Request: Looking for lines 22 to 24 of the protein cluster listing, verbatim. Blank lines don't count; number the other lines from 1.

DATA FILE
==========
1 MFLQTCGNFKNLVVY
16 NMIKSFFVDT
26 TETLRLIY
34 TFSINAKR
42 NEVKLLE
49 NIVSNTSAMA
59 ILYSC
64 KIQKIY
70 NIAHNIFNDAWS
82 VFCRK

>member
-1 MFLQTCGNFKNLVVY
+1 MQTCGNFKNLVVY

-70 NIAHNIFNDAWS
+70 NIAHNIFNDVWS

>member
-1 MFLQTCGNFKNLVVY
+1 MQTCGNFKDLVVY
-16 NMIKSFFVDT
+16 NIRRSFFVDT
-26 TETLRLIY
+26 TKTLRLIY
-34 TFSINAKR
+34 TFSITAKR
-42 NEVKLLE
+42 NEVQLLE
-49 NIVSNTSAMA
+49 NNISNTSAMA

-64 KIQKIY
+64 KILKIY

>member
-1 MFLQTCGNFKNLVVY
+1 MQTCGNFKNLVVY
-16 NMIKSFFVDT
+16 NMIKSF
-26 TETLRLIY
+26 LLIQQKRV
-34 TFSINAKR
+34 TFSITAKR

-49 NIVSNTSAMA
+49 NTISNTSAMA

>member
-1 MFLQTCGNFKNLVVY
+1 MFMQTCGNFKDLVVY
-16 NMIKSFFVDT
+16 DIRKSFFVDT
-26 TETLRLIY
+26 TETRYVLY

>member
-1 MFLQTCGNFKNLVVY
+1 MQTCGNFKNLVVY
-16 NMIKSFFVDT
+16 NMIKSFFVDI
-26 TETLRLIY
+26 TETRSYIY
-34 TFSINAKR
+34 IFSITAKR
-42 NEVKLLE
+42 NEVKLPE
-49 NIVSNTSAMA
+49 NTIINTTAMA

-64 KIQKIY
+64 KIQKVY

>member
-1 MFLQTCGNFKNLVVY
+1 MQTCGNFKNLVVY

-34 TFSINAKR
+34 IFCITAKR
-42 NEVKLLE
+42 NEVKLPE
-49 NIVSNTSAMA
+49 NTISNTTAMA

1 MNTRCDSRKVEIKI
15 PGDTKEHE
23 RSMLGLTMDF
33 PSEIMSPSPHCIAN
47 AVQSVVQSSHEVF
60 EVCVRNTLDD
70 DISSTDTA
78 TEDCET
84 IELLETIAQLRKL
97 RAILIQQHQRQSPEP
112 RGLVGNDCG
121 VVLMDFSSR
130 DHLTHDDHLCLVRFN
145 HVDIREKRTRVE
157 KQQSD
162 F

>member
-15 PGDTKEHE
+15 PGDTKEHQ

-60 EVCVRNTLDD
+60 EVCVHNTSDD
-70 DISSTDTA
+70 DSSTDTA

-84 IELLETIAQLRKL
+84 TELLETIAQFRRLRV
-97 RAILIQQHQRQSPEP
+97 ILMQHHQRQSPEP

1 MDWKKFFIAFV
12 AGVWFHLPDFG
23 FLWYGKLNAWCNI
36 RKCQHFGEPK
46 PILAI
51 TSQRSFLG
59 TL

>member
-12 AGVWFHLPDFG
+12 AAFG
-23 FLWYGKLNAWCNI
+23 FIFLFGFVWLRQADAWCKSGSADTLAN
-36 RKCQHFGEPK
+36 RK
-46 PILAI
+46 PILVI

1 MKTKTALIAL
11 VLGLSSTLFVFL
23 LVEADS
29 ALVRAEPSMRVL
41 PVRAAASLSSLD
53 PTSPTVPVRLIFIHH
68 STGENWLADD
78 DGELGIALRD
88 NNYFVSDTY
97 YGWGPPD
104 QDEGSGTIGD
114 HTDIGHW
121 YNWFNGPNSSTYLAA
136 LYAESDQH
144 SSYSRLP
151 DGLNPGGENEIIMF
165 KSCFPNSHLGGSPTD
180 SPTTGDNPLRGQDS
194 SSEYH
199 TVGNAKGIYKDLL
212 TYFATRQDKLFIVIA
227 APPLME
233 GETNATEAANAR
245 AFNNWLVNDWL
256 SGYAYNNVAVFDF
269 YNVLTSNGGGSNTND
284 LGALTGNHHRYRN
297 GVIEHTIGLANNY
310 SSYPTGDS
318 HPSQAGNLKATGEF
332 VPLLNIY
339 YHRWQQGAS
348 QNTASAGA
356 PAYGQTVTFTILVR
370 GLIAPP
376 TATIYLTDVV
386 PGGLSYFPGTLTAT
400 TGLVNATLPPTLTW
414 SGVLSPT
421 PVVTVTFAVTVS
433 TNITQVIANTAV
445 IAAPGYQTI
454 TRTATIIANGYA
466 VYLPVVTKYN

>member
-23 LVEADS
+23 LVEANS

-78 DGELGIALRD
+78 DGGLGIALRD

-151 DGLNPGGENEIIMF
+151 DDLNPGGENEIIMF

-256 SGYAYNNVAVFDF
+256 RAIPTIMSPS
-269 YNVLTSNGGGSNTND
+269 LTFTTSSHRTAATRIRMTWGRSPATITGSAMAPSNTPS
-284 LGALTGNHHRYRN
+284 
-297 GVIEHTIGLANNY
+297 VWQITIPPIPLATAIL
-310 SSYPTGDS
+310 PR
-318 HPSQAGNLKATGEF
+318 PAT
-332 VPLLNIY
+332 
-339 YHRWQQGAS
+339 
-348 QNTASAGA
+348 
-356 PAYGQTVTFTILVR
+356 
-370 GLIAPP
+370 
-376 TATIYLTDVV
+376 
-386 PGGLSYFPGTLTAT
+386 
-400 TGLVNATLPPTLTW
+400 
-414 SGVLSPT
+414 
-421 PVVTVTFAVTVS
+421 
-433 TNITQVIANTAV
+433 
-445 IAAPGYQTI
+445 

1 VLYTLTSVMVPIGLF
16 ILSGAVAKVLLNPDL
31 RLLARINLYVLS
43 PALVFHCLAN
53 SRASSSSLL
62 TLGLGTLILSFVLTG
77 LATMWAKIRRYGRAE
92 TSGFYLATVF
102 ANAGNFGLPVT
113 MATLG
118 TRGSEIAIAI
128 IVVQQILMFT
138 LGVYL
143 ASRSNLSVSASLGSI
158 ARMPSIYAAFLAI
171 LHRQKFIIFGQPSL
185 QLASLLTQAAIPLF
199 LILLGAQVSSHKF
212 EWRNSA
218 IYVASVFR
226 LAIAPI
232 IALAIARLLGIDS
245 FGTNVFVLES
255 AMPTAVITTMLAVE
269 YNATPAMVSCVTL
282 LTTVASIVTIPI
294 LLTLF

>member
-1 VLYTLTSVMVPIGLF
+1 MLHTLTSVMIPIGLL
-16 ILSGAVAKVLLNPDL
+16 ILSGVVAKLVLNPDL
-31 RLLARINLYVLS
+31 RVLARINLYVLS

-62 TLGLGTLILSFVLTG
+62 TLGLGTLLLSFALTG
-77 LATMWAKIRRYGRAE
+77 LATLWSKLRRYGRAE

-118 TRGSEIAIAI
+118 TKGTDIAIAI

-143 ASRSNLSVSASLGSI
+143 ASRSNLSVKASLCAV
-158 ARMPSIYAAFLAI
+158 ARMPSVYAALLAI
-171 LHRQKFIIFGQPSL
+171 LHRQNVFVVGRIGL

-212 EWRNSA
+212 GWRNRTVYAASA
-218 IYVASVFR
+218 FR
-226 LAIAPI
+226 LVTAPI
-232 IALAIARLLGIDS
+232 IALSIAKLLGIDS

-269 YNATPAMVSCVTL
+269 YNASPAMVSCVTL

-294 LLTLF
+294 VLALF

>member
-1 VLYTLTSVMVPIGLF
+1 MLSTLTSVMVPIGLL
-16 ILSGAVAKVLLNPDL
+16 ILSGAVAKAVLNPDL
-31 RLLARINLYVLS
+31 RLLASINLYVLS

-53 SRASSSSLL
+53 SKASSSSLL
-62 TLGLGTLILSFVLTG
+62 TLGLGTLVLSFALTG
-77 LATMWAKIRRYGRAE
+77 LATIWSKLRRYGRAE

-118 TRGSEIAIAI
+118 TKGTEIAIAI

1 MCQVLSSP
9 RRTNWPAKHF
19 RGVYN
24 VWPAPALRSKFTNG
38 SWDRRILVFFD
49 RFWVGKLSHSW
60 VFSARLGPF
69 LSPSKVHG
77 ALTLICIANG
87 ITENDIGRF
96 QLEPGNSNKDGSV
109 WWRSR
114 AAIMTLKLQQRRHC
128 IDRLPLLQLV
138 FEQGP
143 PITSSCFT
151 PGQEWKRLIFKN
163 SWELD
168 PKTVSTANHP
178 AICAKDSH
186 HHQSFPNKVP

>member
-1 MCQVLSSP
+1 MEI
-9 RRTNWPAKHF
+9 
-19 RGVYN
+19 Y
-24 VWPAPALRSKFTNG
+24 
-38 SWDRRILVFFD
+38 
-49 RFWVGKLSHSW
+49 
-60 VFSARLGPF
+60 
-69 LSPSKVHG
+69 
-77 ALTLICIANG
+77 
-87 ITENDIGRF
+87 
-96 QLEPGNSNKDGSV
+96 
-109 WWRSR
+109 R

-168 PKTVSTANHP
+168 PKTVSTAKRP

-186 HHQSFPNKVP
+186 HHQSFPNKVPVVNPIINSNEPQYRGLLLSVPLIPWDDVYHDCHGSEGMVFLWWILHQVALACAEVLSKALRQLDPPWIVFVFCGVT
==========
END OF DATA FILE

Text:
+26 TKTLRLIY
-34 TFSINAKR
+34 TFSITAKR